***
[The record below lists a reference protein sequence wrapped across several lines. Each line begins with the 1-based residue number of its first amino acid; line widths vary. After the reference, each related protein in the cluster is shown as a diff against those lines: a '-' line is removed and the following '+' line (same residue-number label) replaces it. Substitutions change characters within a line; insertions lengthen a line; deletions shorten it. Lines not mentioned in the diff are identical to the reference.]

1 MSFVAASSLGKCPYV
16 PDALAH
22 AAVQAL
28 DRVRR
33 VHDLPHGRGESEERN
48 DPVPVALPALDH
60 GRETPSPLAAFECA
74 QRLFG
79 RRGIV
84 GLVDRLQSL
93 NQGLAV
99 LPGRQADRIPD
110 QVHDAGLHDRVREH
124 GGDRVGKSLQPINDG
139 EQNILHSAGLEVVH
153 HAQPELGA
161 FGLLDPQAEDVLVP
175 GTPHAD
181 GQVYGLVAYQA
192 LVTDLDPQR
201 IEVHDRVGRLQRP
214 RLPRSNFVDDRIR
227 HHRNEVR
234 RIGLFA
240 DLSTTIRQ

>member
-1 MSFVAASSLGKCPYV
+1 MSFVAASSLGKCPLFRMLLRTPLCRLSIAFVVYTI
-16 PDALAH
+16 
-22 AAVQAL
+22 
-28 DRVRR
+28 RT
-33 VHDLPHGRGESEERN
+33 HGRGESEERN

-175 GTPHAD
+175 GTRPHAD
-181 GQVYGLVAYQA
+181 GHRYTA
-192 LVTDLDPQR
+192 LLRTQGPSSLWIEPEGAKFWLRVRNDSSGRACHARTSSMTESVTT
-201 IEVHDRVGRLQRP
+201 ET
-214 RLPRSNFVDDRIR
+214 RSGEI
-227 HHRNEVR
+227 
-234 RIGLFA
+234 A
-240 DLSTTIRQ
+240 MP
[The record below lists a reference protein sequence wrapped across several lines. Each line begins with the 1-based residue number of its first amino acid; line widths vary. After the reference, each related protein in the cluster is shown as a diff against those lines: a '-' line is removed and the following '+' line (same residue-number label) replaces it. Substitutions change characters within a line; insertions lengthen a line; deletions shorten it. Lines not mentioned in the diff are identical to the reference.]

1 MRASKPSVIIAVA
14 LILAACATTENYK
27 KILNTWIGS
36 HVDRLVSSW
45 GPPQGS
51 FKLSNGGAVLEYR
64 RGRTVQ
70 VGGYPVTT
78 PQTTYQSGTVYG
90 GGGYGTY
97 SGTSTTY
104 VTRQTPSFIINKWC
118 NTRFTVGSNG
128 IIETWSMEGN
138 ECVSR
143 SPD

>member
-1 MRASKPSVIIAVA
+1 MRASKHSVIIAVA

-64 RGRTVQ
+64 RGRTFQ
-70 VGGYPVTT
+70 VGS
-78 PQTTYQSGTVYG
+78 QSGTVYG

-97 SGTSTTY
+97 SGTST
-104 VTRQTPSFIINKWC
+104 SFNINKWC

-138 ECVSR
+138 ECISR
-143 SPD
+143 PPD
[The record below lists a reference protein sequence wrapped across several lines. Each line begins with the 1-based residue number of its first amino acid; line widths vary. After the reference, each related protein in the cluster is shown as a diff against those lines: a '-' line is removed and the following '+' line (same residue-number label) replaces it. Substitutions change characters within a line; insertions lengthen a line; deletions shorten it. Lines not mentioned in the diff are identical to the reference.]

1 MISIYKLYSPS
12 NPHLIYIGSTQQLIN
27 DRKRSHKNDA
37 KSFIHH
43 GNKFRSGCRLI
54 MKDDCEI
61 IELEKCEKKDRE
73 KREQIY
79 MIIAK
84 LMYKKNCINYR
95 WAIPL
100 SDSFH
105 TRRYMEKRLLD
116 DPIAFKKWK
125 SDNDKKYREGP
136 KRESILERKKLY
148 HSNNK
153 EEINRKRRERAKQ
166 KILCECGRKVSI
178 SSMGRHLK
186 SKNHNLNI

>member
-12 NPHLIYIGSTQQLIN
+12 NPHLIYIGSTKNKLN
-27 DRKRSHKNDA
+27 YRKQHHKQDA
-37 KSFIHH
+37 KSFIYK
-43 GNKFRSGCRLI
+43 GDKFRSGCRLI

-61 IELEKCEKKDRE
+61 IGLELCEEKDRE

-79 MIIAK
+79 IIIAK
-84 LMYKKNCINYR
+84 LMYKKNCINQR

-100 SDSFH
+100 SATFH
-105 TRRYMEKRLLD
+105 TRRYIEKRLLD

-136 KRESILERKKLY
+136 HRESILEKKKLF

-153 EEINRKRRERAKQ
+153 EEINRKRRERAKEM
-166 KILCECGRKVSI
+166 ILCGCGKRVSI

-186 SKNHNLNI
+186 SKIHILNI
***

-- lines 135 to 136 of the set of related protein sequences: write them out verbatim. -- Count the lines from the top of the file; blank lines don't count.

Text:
-186 SKNHNLNI
+186 SKIHILNI